Catimor is a broad group of cultivars derived from HdT (Hibrido de Timor) and Caturra cross, highly productive, sometimes with inferior cup flavor. The main issue is the Robusta content in HdT, although this has given Catimor types some resistance to Coffee Berry Disease, and Rust (CLR), and in some cases to Nematodes. One issue is that Catimor is over-bearing, requires much fertilizer input, and might "wear itself out" in a short time span (5-10 years). The first research in this cross was at CIFC in Portugal in the late '60s, tested in Angola and Brazil. It was introduced in the 1980s in multiple places, one of the first being the Variedad Colombia released in 1985. Based on Brazilian and Portuguese types, IHCAFE 90 and IHCAFE 95 (Costa Rica 95) were widely planted. Honduras has Lempira, El Salvador has Catisic, Nicaragua has Catrenic. Cauvery was developed in India from plant material direct from Portugal. Indonesia is widely planted in Catimor types, such as Ateng, the main benefit being this resistance to Coffee Leaf Rust.
Related Terms:
Maragogype Gesha Pacamara Mundo Novo Catuai Catimor Caturra Bourbon Typica Varietal Cultivar Arabica Robusta Maracatu
Categories:
Biology/Cultivars


Catuai
Catuai is a high-yield Arabica cultivar resulting from a cross of Mundo Novo and Caturra. The tree is short, with lateral branches forming close angles to the primary branches. It is robust and can tolerate areas with strong winds or rain. Catuai requires fertilization and care. It was developed by the Instituto Agronomico do Campinas in Brazil in the '50s and '60s, and is widely used in Brazil and Central America. There are yellow-fruited and red-fruited types, and many selections. In 2000, a new type called Ouro Verde was released with more vigor than Red Catuai.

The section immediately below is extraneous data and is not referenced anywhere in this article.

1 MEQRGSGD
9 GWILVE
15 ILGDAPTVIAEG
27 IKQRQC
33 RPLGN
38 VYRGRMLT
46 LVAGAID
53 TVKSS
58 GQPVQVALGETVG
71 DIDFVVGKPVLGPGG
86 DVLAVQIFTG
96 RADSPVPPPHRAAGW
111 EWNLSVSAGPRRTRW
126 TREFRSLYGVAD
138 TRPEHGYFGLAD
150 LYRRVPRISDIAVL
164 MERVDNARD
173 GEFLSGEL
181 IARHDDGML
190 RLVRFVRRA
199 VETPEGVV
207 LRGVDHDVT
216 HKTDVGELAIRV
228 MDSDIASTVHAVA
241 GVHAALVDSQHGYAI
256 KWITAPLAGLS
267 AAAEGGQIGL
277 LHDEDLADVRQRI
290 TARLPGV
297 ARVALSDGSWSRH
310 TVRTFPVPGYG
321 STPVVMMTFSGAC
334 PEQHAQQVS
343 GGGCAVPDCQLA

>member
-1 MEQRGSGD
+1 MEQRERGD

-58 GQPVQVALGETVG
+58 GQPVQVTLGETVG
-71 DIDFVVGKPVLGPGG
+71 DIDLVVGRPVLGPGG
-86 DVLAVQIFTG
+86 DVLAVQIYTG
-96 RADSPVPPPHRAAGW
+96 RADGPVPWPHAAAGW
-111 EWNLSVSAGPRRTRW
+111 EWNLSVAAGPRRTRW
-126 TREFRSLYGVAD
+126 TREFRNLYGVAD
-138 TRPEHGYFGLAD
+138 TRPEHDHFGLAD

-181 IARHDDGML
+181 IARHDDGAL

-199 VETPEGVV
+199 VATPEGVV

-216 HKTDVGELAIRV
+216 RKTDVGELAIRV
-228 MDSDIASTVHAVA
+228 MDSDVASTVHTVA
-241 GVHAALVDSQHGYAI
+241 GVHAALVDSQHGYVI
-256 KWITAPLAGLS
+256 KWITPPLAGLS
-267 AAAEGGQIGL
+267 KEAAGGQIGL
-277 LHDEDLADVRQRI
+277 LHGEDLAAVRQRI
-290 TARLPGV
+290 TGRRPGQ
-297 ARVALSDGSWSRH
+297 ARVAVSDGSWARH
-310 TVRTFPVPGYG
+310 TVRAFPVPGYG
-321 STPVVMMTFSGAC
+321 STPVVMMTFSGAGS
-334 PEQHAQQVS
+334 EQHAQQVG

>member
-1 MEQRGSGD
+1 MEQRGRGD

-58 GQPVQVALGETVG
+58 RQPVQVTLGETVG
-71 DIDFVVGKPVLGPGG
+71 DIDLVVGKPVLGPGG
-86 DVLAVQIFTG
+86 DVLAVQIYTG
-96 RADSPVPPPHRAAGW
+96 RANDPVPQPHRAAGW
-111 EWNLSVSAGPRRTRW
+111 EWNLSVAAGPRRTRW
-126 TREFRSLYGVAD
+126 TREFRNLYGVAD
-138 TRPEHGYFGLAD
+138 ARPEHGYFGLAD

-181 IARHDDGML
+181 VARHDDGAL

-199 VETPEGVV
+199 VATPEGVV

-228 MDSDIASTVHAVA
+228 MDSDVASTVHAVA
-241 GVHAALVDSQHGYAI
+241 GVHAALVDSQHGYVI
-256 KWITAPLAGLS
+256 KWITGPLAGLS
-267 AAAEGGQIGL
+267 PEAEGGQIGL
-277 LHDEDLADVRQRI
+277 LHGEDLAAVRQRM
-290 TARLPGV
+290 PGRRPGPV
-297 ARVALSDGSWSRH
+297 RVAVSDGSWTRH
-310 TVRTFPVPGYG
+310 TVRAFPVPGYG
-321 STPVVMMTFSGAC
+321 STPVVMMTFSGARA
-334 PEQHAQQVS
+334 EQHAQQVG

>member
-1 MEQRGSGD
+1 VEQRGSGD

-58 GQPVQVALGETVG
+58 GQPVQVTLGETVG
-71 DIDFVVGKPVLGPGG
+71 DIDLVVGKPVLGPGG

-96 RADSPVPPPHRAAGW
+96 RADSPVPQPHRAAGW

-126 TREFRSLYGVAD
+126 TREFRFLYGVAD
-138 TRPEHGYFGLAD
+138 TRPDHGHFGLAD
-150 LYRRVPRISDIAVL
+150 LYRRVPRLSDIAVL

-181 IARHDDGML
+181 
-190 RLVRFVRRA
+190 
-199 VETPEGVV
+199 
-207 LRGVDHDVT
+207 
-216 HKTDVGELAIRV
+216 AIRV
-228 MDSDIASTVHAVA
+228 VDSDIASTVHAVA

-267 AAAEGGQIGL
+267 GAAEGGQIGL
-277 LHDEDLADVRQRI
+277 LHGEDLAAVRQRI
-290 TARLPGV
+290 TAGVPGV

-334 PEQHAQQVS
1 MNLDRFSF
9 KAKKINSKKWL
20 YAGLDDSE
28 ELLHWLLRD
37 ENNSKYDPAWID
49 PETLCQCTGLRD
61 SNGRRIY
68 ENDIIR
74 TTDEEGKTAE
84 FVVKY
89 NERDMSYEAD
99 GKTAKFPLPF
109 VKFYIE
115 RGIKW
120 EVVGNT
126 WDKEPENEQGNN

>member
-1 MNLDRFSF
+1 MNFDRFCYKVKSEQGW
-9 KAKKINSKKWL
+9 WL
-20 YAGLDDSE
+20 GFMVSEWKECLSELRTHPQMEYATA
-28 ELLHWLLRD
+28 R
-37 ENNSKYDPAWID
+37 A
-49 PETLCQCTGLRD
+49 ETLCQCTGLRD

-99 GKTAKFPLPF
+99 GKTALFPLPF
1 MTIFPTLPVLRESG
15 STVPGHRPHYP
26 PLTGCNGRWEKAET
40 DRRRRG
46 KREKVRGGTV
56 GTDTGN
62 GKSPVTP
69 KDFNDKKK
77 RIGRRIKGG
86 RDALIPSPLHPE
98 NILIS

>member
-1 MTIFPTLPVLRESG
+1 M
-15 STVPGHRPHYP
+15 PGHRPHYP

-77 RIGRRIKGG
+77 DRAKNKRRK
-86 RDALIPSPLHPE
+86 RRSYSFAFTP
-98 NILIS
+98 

Related Terms:
Gesha Pacamara Mundo Novo Catuai Catimor Caturra Bourbon Typica Varietal Cultivar Maragogype Arabica Robusta
Categories:
Biology/Cultivars


Caturra
Caturra is an Arabica cultivar discovered as a natural mutant of Bourbon in Brazil in 1937. It has a good yield potential, but was not ideal for Brazil growing conditions (due to lack of hardness and too much fruit in 3-4 production cycles). However, it flourished in Colombia and Central America and had good cup characteristics, possibly displaying citrus qualities. At higher altitudes quality increases, but production decreases, and it sometimes requires extensive care and fertilization. It has a good cup quality, and perhaps shows a more citric acidity, and lighter body than Bourbon.
Related Terms:
Pacamara Mundo Novo Catuai Catimor Caturra Bourbon Typica Varietal Cultivar Maragogype Gesha Arabica Robusta
Categories:
Biology/Cultivars


CBB
Coffee Berry Borer is a pest that burrows into the coffee seed, and a major problem in many coffee origins. In Latin America it is known as Broca
Related Terms:
Coffee Diseases Coffee Leaf Rust Nematodes
Categories:
Origins Biology/Cultivars Defects


Charrieriana
This is a new caffeine-free coffee from Cameroon, the first record of a caffeine-free species from Central Africa. Cameroon is a center of diversity for the genus Coffea and such wild species are potentially important in breeding programs. In this case the new species could be used for breeding of naturally decaffeinated beans. Type Locality: Bakossi Forest Reserve, Tombel Division, Southwest Province, Cameroon. Etymology: "The name is in honour of a Professor A. Charrier, who managed coffee breeding research and collecting missions at IRD during the last 30 years of the 20th century."